Kept tucked away from consumers for nearly 20 years, this number differs from the credit risk score, because it’s a little more specific. It measures how likely a person is to file for bankruptcy.
It is used by credit reporting agencies and geared specifically to lenders.
Researchers say the score typically surfaces when a consumer gives the bank permission to pull his credit report during the application process for a new loan, bank card or credit card, and during the periodic review of clients’ accounts to determine whether to increase a consumer’s credit limit.
Karen Gross, director of the New York Law School Economic Literacy Coalition, believes some lending institutions are using the score for their own compliance risk.
“Banks are required, by law, to keep a reserve based on potential bad debt losses,” she says.
“In other words, to ensure the solvency of our lending institutions, we require that they maintain a certain capital-to-risk ratio. Bankruptcy scores give banks a more finely tuned instrument by which to assess true risk within their portfolio. As such, the bankruptcy scores could enable lenders potentially to lower their bad debt reserves because they can more accurately assess and hence narrow potential risk.”
Credit reporting agencies weren’t the only ones dabbling in this innovative approach.
advertisement Researchers say a few credit card companies in the late ’90s developed a means to make the score a more powerful tool based on a combination of factors, including information that was right in front of them: consumers’ spending habits and types of charges.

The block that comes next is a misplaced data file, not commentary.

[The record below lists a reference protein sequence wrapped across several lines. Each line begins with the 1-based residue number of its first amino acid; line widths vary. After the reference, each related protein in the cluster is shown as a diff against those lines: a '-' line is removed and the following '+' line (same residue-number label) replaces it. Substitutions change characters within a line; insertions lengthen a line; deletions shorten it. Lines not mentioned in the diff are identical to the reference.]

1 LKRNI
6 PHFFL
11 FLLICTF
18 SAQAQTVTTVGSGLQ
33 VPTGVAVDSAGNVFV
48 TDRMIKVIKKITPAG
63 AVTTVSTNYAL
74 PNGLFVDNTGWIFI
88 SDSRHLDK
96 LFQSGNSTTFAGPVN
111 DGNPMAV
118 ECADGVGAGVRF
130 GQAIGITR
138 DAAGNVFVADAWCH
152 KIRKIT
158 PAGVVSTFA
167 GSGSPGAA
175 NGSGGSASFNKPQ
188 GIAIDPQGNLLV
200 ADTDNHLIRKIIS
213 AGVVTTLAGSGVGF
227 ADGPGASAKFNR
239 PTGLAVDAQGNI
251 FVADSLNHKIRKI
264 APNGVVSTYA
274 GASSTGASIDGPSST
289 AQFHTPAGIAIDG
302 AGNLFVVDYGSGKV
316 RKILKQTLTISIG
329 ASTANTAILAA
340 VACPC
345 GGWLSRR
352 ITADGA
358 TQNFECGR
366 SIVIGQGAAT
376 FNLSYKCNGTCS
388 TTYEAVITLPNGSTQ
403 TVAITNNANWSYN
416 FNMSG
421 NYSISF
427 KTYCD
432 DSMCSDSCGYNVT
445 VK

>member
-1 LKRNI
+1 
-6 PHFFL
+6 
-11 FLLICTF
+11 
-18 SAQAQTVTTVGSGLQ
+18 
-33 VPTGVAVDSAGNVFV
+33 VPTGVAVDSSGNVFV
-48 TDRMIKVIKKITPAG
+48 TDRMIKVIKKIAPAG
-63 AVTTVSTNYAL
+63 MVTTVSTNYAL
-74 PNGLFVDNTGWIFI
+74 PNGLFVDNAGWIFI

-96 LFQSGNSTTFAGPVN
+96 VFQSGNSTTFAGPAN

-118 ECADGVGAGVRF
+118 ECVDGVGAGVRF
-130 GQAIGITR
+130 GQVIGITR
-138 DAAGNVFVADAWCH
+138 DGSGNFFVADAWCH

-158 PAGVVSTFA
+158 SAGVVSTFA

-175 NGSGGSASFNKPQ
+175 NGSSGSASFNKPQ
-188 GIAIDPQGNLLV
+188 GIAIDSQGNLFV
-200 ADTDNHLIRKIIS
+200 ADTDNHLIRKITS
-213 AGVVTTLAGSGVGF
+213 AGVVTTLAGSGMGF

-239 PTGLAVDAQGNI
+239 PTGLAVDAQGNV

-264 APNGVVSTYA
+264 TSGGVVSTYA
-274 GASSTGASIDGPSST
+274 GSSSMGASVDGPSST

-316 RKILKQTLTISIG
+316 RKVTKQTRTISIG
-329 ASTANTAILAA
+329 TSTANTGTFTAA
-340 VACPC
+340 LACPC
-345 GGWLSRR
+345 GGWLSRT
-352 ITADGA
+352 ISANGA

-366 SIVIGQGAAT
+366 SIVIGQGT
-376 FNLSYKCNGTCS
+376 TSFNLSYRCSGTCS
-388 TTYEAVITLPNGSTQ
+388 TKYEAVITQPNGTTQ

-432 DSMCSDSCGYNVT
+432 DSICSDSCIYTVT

“They could see that level of granular detail. So what they tried to do is combine credit bureau information and transactions to get a better idea,” says Mike Staten, director of the Credit Research Center at Georgetown University in Washington D.C. “They would use that and make the score available and even go as far as sending to issuers, that subscribe to their service, specific alerts when a person exhibits warning signs of higher bankruptcy risk.”
Analysts at credit reporting agencies say advanced mathematics and data analytics are used to determine the complex score.
However, they say, some variables come directly from your credit report, such as how the credit is used, how often a bill payment is late and the number of inquiries made.